Sublethal Effects of Cry 1F Bt Corn and Clothianidin on Black Cutworm (Lepidoptera: Noctuidae) Larval Development
Authors: Kullik, Sigrun A.; Sears, Mark K.; Schaafsma, Arthur W.
Source: Journal of Economic Entomology, Volume 104, Number 2, April 2011 , pp. 484-493(10)
Publisher: Entomological Society of America
Abstract:Black cutworm, Agrotis ipsilon (Hufnagel) (Lepidoptera: Noctuidae), is an occasional pest of maize (corn), Zea mays L., that may cause severe stand losses and injury to corn seedlings. The efficacy of the neonicotinoid seed treatment clothianidin at two commercially available rates and their interaction with a transgenic corn hybrid (Bt corn), trait expressing the Bacillus thuringiensis variety aizawai insecticidal toxin Cry 1Fa2, against black cutworm larvae was investigated. Clothianidin at a rate of 25 mg kernel−1 on Bt corn increased larval mortality and reduced larval weight gains additively. In contrast, weights of larvae fed non-Bt corn seedlings treated with clothianidin at a rate of 25 mg kernel−1 increased significantly, suggesting either compensatory overconsumption, hormesis, or hormoligosis. Both Bt corn alone and clothianidin at a rate of 125 mg kernel−1 applied to non-Bt corn seedlings caused increased mortality and reduced larval weight gains. In two field trials, plots planted with Bt corn hybrids consistently had the highest plant populations and yields, regardless of whether they were treated with clothianidin at the lower commercial rate of 25 mg kernel−1 The use of Bt corn alone or in combination with the low rate of clothianidin (25 mg kernel−1) seems suitable as a means of suppressing black cutworm in no-tillage cornfields, although rescue treatments may still be necessary under severe infestations. Clothianidin alone at the low rate of 25 mg kernel−1 is not recommended for black cutworm control until further studies of its effects on larval physiology and field performance have been completed.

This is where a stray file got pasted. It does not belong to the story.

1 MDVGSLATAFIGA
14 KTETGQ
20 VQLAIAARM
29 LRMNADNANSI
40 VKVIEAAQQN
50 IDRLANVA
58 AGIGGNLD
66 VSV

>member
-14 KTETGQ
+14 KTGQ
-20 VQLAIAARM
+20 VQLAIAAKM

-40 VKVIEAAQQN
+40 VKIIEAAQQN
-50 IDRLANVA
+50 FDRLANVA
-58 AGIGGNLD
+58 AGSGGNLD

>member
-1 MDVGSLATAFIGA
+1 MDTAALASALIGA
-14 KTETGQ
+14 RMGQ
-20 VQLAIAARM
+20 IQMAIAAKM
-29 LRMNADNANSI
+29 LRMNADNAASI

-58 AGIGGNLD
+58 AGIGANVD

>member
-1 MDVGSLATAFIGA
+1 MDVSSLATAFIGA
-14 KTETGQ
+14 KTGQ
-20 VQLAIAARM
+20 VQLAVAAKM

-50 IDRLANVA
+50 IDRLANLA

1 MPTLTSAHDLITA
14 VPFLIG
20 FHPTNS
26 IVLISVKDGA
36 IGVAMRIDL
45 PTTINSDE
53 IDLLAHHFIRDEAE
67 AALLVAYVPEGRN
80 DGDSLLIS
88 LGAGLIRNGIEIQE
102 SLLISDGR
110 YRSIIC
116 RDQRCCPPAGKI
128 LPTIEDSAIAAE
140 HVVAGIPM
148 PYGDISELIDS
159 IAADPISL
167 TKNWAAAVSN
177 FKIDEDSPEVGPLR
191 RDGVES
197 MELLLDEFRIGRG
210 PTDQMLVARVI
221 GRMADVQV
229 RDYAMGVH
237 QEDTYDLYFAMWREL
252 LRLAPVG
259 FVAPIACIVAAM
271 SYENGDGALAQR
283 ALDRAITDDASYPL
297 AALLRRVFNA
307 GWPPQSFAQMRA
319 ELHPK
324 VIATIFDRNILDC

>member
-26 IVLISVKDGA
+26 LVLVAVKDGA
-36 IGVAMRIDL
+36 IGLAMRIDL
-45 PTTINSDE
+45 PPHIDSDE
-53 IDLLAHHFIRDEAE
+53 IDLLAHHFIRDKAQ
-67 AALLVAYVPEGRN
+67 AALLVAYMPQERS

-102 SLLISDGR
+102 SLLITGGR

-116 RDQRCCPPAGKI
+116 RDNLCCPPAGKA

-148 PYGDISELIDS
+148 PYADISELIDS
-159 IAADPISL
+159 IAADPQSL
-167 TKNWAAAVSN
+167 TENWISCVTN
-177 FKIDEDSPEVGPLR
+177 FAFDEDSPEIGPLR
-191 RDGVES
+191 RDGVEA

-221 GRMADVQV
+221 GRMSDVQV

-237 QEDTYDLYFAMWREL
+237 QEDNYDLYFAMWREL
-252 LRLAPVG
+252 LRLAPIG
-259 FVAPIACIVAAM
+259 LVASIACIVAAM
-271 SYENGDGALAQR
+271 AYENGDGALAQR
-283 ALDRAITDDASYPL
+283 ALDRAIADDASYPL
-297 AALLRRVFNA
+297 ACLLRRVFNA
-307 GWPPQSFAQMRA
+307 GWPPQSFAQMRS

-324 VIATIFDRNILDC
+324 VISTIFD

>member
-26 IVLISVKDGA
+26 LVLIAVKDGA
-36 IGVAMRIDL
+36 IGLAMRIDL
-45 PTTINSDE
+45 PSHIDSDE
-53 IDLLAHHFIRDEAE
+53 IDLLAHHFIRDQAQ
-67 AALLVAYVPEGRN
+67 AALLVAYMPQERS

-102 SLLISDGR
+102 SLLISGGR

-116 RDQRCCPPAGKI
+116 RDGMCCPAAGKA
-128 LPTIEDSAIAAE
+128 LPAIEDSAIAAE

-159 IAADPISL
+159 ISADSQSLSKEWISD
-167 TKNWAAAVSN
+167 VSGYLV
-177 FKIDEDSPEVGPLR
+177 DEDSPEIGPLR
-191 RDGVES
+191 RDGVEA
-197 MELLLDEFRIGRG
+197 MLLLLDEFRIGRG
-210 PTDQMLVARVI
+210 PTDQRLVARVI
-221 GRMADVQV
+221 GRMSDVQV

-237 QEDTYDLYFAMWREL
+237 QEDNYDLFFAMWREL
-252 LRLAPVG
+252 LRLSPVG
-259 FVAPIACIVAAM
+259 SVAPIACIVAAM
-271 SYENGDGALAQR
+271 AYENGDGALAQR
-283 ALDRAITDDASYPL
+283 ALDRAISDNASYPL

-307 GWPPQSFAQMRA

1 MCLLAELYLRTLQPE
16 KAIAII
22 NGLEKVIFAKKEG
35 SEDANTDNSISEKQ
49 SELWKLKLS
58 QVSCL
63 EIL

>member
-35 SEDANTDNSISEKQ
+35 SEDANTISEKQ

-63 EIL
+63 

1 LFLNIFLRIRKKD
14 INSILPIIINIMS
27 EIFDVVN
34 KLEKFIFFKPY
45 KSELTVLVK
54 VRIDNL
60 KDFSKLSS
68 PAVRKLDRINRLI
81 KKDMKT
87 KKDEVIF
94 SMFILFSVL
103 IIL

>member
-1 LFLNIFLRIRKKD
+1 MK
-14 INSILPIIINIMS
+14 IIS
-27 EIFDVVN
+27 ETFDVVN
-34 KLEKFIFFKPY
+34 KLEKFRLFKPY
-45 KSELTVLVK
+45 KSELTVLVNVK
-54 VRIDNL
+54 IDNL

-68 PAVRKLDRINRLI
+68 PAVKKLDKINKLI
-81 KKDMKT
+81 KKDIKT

Document Type: Research article
Publication date: 2011-04-01
- Journal of Economic Entomology is published bimonthly in February, April, June, August, October, and December. The journal publishes articles on the economic significance of insects and is divided into the following sections: apiculture & social insects; arthropods in relation to plant disease; forum; insecticide resistance and resistance management; ecotoxicology; biological and microbial control; ecology and behavior; sampling and biostatistics; household and structural insects; medical entomology; molecular entomology; veterinary entomology; forest entomology; horticultural entomology; field and forage crops, and small grains; stored-product; commodity treatment and quarantine entomology; and plant resistance. In addition to research papers, Journal of Economic Entomology publishes Letters to the Editor, interpretive articles in a Forum section, Short Communications, Rapid Communications, and Book Reviews.
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